When I received a copy of 'Herb Guide for Vegetarian Cookery' I knew it was exactly what I needed.
The Herb Guide acts as aid memoir to utilising garden herbs when cooking. It comes as a handy A4 spiralbound book with a little hanger attached, perfect for hanging on the kitchen wall or noticeboard for easy access and reference.
Written by Michael Littlewood, a landscape architect turned herb gardener, he has used his knowledge and experience to produce this and other guides. With acknowledgements to Le Manoir Aux Quat Saisons, chef Sophie Grigson and herb expert/author Jekka McVicar, this book has been written with authority and expertise.
History of Herbs
The book explains the history of herbs, with usage recorded back to the 4th/5th century AD when honey, oils, pepper and fennel were used to flavour and preserve foods. As time rolled on and in the dawn of the industrial revolution, as people moved from the countryside into towns, the art of herb growing declined. In recent years, herb advocaters such as Jamie Oliver, have brought herb gardening back to life and back into vogue.
|A selection of herbs|
18 Different Herbs
The book focuses on 18 different herbs and there are sections on:
- Why they should be used.
- How to maximise their benefits by eating them raw or by adding them at the end of the cooking process.
- Advice how to select herbs to add depth to dishes like sauces or stews.
- How to recognise the differences between hardy and soft/fresh and dried herbs.
- Which vegetables complement which herbs.
- Plus tips on how to store herbs including putting them in water and freezing them within ice cubes for later use.
Herb Reference Charts
A really useful guide are the pictorial charts in the book which act as a quick reference tool for all kinds of occasions when you may need a helping hand to decipher which herbs are suitable for when.
One chart outlines a herb's compatibility with different food types. Using the example of tarragon - run your finger along the chart and you'll see it works well with condiments, preserves, biscuits, stews, sauces, lentils, vegetables, salads and soups.
Another great reference chart denotes which herbs suit what vegetables. It is an automatic assumption that all herbs will work perfectly with all vegetables just because they're plant based. But this isn't necessarily so. From the chart you'll see what works well and how to enhance your recipes/dishes. For instance basil works beautifully with broccoli, sprouts, spinach, swiss chard, beetroot, carrots, kohlrabi, parsnips, potatoes, swede and brown onions.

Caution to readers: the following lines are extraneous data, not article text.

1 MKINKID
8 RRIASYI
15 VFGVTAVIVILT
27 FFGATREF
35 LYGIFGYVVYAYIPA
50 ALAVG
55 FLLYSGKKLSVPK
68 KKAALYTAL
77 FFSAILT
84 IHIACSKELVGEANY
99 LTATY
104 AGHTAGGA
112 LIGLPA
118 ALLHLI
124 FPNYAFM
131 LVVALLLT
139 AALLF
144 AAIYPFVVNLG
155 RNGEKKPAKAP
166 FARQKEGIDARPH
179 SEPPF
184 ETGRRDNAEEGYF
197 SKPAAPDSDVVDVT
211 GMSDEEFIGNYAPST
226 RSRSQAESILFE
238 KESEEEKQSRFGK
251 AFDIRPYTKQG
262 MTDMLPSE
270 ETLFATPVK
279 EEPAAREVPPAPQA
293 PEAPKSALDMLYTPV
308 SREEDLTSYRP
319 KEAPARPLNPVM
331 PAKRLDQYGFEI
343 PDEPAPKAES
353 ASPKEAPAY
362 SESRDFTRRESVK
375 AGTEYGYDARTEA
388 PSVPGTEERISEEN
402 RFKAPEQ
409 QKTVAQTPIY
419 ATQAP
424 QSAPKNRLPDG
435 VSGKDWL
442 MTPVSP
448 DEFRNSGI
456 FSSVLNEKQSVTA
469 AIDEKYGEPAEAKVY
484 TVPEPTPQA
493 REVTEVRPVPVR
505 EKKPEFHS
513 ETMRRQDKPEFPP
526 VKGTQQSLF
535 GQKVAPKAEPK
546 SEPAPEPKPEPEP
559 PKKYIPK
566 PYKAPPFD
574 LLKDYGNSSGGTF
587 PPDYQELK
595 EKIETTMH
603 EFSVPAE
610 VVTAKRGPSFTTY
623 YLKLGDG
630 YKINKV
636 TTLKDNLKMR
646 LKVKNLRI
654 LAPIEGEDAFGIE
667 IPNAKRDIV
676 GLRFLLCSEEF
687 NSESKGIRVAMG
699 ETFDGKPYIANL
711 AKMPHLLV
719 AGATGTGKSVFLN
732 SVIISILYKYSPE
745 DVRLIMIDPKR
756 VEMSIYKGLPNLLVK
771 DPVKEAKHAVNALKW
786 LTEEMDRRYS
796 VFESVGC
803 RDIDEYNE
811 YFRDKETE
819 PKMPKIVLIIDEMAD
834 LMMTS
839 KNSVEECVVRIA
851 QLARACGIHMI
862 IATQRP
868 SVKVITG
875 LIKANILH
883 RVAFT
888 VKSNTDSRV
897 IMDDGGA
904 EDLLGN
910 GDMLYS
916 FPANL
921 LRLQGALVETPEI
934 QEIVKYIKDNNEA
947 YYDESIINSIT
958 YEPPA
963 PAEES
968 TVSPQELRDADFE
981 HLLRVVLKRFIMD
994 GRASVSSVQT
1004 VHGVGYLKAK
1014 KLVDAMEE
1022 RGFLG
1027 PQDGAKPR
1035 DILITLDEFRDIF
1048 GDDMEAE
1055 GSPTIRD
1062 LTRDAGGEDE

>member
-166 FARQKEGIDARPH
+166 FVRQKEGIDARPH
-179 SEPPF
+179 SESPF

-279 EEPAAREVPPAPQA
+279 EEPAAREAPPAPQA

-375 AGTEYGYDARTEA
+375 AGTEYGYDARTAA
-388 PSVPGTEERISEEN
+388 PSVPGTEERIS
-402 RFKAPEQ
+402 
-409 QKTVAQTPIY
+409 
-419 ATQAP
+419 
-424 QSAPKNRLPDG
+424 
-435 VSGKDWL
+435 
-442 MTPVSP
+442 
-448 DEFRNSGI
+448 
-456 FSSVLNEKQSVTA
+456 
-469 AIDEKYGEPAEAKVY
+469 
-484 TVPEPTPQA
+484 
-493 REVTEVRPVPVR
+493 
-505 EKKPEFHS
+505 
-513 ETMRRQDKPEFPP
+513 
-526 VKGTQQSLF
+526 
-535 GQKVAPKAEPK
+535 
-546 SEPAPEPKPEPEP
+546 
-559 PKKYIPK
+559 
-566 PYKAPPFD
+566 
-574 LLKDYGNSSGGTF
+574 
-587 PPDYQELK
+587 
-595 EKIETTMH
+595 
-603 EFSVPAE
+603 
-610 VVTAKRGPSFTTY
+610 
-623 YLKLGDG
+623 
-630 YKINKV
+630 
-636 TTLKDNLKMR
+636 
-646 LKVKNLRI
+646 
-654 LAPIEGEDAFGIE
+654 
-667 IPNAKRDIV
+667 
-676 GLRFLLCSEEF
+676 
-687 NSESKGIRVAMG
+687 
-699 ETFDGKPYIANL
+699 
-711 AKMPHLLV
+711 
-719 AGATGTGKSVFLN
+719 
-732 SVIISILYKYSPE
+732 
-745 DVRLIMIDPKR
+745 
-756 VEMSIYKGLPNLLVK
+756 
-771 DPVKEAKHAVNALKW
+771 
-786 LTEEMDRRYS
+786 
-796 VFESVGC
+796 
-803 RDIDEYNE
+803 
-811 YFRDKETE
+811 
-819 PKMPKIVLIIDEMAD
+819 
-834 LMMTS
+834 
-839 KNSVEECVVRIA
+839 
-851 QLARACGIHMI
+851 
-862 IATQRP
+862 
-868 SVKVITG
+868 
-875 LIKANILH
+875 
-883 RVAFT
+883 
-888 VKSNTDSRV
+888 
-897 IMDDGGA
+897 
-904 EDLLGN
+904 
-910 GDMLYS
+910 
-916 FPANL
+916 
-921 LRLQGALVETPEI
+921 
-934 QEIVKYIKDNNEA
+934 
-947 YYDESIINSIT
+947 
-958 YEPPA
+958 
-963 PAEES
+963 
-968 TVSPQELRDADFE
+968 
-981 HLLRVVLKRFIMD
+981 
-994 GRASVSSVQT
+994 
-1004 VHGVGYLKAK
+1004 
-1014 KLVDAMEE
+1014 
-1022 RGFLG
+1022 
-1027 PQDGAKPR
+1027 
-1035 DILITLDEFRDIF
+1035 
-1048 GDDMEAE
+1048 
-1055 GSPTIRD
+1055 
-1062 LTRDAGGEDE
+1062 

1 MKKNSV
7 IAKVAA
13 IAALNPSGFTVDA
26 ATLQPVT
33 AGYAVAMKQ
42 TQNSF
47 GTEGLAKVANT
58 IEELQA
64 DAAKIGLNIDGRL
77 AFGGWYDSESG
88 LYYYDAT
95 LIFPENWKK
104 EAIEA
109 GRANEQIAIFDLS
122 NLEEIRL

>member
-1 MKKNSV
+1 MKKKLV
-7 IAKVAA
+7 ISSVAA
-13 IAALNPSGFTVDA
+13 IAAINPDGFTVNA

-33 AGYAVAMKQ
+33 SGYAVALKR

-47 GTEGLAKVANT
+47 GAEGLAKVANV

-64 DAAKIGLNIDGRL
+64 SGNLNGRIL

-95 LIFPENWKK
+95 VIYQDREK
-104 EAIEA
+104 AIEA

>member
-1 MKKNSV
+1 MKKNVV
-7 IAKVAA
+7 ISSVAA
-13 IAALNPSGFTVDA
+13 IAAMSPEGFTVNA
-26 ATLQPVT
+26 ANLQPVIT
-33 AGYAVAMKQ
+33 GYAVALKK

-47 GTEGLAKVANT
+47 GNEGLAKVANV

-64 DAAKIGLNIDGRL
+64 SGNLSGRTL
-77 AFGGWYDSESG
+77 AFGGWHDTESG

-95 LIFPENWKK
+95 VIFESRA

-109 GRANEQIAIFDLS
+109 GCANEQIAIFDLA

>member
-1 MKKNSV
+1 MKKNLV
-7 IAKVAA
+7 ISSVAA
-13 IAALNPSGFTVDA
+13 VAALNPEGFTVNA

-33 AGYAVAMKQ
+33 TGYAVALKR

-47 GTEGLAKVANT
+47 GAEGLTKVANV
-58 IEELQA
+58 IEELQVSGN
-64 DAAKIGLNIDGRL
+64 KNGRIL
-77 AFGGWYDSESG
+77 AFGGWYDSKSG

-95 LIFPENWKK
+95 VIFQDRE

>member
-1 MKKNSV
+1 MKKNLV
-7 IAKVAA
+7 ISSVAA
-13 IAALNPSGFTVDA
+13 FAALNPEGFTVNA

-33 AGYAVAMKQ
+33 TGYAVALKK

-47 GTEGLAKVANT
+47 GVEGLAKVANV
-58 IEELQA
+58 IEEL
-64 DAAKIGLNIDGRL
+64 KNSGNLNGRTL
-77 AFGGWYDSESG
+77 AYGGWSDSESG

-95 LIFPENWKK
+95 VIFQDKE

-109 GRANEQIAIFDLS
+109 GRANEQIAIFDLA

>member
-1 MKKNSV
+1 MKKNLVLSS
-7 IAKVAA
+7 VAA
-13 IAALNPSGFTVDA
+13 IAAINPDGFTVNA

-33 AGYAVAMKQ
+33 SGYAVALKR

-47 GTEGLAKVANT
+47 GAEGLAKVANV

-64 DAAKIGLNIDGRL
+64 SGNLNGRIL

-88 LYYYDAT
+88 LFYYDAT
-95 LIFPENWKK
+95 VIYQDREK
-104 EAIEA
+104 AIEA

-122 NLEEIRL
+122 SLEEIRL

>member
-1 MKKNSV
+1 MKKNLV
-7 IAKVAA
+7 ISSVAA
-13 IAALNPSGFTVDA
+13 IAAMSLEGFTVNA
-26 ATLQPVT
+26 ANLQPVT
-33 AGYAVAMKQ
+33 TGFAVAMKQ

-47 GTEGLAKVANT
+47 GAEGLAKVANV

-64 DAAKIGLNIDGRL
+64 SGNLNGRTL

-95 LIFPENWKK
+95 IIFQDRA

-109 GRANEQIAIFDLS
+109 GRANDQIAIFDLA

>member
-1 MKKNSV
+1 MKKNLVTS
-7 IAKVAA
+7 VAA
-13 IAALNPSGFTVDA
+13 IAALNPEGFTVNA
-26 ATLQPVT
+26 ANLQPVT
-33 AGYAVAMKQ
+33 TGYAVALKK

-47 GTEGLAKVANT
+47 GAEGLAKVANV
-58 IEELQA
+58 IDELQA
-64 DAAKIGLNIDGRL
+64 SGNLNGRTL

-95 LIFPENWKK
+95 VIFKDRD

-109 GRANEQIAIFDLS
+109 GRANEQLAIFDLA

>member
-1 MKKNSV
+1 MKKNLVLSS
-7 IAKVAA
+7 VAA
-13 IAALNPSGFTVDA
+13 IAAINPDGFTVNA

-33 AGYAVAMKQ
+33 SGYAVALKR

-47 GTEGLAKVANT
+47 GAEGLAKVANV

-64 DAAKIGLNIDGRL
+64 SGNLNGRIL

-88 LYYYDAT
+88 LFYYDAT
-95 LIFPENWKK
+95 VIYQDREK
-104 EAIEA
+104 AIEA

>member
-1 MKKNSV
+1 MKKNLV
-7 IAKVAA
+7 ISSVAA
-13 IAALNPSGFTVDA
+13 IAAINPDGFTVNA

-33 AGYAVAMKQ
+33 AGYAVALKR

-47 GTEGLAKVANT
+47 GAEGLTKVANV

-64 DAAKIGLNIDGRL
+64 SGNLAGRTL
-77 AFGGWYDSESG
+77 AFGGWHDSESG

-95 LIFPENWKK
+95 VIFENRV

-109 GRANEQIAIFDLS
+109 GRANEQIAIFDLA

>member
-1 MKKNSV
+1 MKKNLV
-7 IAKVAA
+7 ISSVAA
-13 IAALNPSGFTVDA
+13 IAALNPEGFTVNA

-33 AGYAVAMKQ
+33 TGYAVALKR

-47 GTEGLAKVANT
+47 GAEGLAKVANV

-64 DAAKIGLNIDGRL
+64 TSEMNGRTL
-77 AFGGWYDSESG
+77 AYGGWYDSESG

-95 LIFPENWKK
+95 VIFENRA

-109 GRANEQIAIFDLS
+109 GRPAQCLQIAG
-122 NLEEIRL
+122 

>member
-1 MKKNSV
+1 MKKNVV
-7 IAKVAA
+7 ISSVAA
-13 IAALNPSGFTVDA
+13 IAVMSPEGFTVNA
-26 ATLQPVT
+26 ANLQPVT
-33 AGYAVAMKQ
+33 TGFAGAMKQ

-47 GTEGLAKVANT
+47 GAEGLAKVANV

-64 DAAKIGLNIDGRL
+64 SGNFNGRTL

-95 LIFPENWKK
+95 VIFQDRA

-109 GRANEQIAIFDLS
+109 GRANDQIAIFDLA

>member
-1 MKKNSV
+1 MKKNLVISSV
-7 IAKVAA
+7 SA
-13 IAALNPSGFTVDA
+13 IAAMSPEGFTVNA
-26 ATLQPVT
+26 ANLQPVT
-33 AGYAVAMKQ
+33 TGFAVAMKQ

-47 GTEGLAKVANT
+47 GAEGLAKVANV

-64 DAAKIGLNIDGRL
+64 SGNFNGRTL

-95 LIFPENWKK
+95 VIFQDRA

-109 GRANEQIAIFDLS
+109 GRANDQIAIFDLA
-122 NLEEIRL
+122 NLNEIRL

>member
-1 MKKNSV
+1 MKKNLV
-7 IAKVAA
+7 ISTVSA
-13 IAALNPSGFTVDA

As well as pairing herbs with vegetables, there's an informative chart that helps users to marry up which herbs would work well together. Again not to be assumed that all herbs will work together just because they're herbs. For instance, tarragon works well with: chervil, chives, fennel, garlic, parsley, savory and thyme.
|Chart denoting which herbs work well together|
Eating Herbs and Fruit Together
Fruits also work in harmony with herbs, again, proving their versatility and bringing whole new possibilities into the kitchen. Strawberries for examples, work fabulously with sage, bay and mint.
|An example of pairing fruit and herbs together|
A wholehearted recommendation for anyone wishing to cook with herbs - a handy guide for any kitchen and also a lovely idea for anyone looking for a culinary inspired gift.
For more details about Michael Littlewood, 'Herb Guide for Vegetarian Cooking' and his other publications, visit: www.ecodesignscape.co.uk
Disclosure: This post was written following receipt of a copy of: - 'Herb Guide for Vegetarian Cooking'. This review was conducted honestly without bias and I was not required to produce a positive review. For further details of my PR policy, please see the Press, PR & Food Writing page of this website.